• How did they get there?
    • How did this diverse set of milestones unite differently than yours?
  4. Write a future biography for each character.
  5. Reflect on the implications of these fictional characters with your own life.

E. Note your emotions throughout the map with a different pen color.

F. Review your map and figure out what you want to repeat, learn to avoid, or do differently:
  • Journal your feelings as you uncover your career pains.
  • Emotionally separate yourself from the worst portions of your job history.

D. Set immediate goals to attain your final purpose

Consider the skills and experience you can do now:
  • Make a list of at least 15 things you want to learn.
  • Imagine jobs that can fulfill the role of learning those 15 things.
  • Find relevant free or discounted online classes through SkillShare, Udemy, Alison, and Coursera.

Discover how to improve your marketability:
  • Make a website or put your portfolio online.
  • Find volunteering and internship opportunities.
  • Do whatever an employer could find attractive, but stay focused on your career.
  • A new job needs change, so you must be teachable.

Calculate the minimum income you need to maintain your lifestyle.

Commit time and energy to the task:
  • Prepare ahead by clarifying and focusing on your goals.
    • Devote 25 hours a week to the job change.
    • Set a specific date a few months later to reassess everything and measure your progress.
  • Expect doubt, frustration, and disappointment.
    • Generally, you will believe in yourself more than anyone else will.
    • Some part of any new position will be worse than your current one.

Zoom in on specific industries, then on specific jobs in that industry

Look for jobs that fit where your life is going:
  • If you want to succeed, try to find opportunities for personal development.
  • If you’re still young, look for chances to travel the “unbeaten path”.
  • If you have political aspirations at all, many companies may share your vision.
  • A more relaxing job gives time to recuperate from a severe hardship.
  • If you prefer the privacy and convenience, about 1/3 of the jobs can be 100% remote.

There are many reasons you may want a demoted title when transitioning between roles:
  • You want more pay
  • You need less stress or fewer responsibilities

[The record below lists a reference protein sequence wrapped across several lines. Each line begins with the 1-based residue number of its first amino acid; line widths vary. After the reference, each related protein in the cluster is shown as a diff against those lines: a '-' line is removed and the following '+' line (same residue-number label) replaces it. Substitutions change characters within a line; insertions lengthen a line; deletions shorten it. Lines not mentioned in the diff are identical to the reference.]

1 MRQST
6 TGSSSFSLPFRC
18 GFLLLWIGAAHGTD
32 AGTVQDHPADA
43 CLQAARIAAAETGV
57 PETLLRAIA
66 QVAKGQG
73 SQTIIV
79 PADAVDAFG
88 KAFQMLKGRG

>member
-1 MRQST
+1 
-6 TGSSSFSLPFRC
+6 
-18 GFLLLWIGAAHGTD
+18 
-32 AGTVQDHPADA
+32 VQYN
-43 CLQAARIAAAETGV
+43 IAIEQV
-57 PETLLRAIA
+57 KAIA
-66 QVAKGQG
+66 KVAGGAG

• You want to do something more meaningful
  • You don’t want to manage or babysit anyone
  • Companies or industries may have differing expectations for the same role

If you’re moving between industries, realistically analyze how you’ll transition:
  • To succeed, you must find something related to what you’re currently doing.
  • If you can’t find anything that meshes what you want and what you have, look for a job title that’s similar to your current one in a different industry.
    • e.g., If you’re a hardware technician but want to be a nurse’s aide, find a hardware technician role in the medical industry.

Most jobs either require 1 specific skill or a wide variety of smaller skills:
  • It’s not uncommon for people to think they need a wide variety of skills when they only need 1.
    • e.g., a great writer must simply compel the reader to keep reading, irrespective of other inner talents.
  • It’s relatively easy to know what to build on
  • By contrast, in variety-based demand, you can easily build out many “soft skills” (skills that apply to many things) that enhance your attractiveness to potential employers.
    • Very frequently, you can expand your soft skills slowly and steadily.
    • The advantage of soft skills is that they can feed into each other and develop exponential returns for your career across years.

Note current trends within your desired industry:
  • Consider the 5-year implications of current trends.
    • Generally, your work becomes obsolete proportionally to how specialized you are.
  • Make three estimates of the future situation: the worst-case, the best-case, and the most likely.
    • If you’re afraid of what may happen, shore up soft skills as a broad backup plan for anything that may arise.
  • Watch carefully for political trends that tweak the status of the role (e.g., unionization, government de-regulation).
    • If your job is slowly unionizing, you will be paid on existing in that job, not on your competence.
    • One consequence of a deregulated industry is that your pay will decrease for the same task, while entrepreneurial opportunities will increase.

While a 5-year plan is nice, it’s not necessary:
  • Excluding change-resistant industries like accounting, insurance, and law, most industries move around constantly from new technology and trends.
  • Play the situation by ear a little bit, since you’ll need to adapt to any changes that come your way.
    • Take smaller leaps before larger ones to avoid most of the risks from experience you couldn’t have planned for.
  • Sometimes, depending on how much you can pivot from your current employment situation to what you want, it’s better to only have a one-year goal.

When you have a decent intuition for the jobs that are most promising for you, it’s time to craft your image!

This page is Part 2 of Job Searching Made Easy. Part 1 was Preparing for the Search.